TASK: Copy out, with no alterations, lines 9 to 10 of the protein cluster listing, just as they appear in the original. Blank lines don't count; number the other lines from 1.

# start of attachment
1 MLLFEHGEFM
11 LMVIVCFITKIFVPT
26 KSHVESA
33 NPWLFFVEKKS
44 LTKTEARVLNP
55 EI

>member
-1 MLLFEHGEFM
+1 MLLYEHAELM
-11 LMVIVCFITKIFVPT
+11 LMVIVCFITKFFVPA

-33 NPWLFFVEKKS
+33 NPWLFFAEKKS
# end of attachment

+1 MLLYEHAELM
-11 LMVIVCFITKIFVPT